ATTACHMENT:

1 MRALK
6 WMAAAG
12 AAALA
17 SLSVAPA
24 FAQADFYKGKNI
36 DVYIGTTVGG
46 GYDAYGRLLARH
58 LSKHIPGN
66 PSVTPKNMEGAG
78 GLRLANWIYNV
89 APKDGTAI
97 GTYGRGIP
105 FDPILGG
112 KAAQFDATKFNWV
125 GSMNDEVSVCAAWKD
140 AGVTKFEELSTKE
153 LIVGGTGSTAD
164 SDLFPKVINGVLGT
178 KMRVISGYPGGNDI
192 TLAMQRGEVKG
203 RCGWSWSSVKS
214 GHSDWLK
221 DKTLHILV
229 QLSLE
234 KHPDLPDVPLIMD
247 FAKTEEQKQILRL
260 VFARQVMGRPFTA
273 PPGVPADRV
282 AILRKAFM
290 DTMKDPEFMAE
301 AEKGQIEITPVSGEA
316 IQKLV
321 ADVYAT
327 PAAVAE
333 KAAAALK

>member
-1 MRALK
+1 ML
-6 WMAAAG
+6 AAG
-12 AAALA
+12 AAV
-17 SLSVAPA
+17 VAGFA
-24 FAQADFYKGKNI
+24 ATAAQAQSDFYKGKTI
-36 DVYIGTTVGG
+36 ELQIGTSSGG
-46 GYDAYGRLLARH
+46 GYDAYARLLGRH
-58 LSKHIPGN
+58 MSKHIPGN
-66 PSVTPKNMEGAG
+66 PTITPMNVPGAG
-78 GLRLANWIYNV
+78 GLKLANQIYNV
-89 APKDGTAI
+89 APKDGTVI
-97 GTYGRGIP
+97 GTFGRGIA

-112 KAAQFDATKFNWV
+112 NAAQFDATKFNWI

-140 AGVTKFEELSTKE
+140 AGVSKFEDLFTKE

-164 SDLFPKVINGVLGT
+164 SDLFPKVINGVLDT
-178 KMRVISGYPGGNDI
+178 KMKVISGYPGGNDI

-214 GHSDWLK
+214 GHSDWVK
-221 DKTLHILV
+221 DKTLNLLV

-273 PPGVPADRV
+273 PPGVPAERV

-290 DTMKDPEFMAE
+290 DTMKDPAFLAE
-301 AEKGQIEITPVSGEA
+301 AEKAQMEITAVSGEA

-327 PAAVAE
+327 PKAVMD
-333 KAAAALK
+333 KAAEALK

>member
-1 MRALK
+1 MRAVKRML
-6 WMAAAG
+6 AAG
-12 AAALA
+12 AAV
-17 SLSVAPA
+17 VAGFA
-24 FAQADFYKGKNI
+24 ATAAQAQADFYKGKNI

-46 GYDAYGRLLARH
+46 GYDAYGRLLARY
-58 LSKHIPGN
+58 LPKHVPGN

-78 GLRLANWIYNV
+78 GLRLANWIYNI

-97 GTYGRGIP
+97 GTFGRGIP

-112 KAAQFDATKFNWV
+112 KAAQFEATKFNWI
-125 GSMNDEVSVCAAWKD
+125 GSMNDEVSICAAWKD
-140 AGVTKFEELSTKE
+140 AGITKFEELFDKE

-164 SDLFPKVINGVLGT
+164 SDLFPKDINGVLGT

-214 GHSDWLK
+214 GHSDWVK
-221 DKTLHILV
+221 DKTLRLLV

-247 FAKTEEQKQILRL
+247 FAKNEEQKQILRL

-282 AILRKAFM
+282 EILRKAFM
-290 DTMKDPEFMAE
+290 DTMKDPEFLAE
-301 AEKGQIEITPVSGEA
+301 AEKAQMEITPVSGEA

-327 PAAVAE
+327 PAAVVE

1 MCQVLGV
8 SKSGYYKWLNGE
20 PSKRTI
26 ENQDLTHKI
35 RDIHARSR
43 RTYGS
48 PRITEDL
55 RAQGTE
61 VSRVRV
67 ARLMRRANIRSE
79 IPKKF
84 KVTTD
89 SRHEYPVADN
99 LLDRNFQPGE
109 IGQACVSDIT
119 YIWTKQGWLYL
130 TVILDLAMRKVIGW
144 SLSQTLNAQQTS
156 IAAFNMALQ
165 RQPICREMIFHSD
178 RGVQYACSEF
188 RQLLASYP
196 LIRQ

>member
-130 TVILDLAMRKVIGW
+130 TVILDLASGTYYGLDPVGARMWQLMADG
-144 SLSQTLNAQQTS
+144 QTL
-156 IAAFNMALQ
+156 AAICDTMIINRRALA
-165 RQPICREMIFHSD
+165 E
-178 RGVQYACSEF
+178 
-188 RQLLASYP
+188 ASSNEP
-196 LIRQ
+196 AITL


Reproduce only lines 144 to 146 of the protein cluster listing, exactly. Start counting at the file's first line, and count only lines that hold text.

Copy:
178 RGVQYACSEF
188 RQLLASYP
196 LIRQ